If you have early knee osteoarthritis there is a new treatment option being trialed at the moment. It is called the The KineSpring® System and is designed to fill the gap between conservative care and knee replacement surgery.
Most early knee osteoarthritis happens in the medial (inside) of the knee. This is new of device is designed to support the inside of the knee. It is implanted by screwing it into the thigh bone and the shin but sits outside the actual knee joint. This means you can still have a knee replacement at a later stage.
Things I like about this treatment for early knee osteoarthritis.
♦ It does not disturb the normal anatomy and is placed outside the joint.
During the joint sparing procedure, the slender device is implanted under the skin, alongside your knee joint, meaning that your natural joint anatomy remains intact. Unlike joint replacement procedures, none of your bone, ligament, or cartilage is removed during the KineSpring Procedure.
♦ It is reversible
The implant and reversible procedure are specifically designed to enable a rapid recovery, leaving your future treatment options uncompromised.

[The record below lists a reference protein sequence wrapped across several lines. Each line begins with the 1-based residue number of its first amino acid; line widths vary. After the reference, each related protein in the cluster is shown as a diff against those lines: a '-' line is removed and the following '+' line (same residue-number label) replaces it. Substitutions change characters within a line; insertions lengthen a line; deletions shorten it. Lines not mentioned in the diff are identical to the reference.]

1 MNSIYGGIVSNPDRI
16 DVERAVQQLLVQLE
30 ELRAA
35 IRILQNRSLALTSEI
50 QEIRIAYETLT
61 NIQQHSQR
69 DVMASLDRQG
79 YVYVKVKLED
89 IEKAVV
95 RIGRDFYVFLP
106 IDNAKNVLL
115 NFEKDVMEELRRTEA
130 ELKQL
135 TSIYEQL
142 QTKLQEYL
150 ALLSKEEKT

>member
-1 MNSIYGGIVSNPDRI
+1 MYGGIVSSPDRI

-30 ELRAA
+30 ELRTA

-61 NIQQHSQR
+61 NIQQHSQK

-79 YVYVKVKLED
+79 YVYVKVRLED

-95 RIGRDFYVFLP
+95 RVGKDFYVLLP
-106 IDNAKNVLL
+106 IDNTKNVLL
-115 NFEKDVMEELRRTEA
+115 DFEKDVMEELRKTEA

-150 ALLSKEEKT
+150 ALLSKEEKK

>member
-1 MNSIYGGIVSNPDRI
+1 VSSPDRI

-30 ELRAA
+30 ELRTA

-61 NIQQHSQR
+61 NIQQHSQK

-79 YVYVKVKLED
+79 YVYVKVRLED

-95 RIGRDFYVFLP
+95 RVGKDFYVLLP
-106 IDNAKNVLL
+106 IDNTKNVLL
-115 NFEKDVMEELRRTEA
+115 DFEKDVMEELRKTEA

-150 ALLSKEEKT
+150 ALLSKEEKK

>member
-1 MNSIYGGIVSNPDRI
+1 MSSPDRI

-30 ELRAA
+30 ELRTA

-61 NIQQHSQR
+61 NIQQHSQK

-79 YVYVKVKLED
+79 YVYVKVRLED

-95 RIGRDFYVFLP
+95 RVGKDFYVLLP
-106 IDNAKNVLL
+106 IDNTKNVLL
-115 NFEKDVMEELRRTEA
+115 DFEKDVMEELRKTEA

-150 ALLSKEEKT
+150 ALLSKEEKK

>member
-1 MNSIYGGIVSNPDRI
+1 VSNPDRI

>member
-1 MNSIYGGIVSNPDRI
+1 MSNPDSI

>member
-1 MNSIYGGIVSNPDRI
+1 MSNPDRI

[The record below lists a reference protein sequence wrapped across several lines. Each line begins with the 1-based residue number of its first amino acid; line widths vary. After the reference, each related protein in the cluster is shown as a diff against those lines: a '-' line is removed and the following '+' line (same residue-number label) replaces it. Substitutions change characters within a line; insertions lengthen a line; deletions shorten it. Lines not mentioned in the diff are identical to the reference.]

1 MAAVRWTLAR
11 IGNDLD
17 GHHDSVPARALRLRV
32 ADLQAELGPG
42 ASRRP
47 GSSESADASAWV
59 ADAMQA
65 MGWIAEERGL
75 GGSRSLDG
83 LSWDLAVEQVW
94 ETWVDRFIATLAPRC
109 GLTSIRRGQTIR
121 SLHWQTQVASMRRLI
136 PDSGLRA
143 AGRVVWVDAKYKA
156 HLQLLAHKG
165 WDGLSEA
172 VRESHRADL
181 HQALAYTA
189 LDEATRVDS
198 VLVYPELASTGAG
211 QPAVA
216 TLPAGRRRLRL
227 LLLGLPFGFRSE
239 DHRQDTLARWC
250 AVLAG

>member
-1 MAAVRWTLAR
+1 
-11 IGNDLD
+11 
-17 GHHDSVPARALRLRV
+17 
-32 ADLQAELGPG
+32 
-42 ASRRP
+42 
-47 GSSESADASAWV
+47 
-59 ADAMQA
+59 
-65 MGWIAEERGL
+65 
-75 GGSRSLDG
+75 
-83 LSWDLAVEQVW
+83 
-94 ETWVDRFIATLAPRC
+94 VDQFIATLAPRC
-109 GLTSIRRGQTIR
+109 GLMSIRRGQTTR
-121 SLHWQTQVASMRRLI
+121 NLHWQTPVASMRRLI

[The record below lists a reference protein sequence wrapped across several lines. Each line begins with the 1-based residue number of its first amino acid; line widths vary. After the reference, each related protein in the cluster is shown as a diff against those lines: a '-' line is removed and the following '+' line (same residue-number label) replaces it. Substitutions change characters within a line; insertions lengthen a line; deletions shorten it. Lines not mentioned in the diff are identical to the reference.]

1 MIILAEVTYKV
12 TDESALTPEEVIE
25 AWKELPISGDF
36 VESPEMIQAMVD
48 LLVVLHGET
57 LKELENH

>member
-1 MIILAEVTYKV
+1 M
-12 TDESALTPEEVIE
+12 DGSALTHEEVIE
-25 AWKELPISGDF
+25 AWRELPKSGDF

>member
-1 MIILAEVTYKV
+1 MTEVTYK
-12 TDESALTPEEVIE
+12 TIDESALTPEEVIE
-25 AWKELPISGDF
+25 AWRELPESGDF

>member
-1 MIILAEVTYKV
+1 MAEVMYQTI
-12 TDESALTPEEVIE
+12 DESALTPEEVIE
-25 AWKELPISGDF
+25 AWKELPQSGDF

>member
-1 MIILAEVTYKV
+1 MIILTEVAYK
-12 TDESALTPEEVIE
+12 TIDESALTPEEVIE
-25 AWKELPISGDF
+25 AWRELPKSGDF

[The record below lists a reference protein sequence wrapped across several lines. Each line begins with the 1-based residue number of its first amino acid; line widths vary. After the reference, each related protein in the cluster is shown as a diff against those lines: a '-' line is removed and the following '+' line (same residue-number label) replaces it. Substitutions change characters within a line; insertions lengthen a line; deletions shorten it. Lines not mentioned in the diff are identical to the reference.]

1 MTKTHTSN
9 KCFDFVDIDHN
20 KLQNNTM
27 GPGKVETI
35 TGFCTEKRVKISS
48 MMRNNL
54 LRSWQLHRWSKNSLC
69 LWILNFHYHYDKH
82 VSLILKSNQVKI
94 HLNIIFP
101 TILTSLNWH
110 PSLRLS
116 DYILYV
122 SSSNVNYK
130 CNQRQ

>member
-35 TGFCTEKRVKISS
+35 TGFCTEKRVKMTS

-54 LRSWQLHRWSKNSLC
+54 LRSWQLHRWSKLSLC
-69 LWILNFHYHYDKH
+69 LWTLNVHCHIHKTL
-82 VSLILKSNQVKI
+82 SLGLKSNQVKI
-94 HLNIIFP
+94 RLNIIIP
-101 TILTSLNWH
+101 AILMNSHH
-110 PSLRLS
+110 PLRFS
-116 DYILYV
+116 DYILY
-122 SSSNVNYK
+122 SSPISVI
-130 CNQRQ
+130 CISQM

♦ Good recovery period
Patients recently treated with the KineSpring System typically left the hospital after less than one week and resumed full weight bearing on the knee less than two weeks after the procedure.1
Things I dislike about this treatment for early knee osteoarthritis
♦ It is still invasive and like all surgery there are inherent risks such as infection.
♦ The way they compare it to other treatment options stating
However, many current therapies are either ineffective or involve highly invasive, joint modifying procedures.
The link to find out more about The KineSpring® System for Early Knee Osteoarthritis
Is Invasive Treatment Necessary for Early Knee Osteoarthritis?
Invasive treatment may well be necessary for severe osteoarthritis but this treatment is aimed at early knee osteoarthritis. Exercises and weight loss have been shown to be highly effective in treating early knee osteoarthritis so is invasive treatment necessary?
In my opinion this new treatment for early knee osteoarthritis may prove to be effective for people who can’t loose weight or non-compliant with an exercise program. As most exercise programs, once at a maintenance level, should take about 20 minutes 3 times a week (assuming a reasonably active lifestyle) I do wonder whether this sort of cost, in $ terms, surgical time terms and risk, is worth it?
I believe too often nowadays we look for someone else to solve our problems and don’t take enough responsibility for our health. We have been lulled into pills and surgery are the only options and if we leave the Doctor without a prescription we feel he has not done his job properly!
I say if you have early knee osteoarthritis try weight loss (if necessary) and exercises before you have any invasive procedure.
What do you think? Would you rather undergo surgery rather than do one hour of exercises each week? Leave your comments below….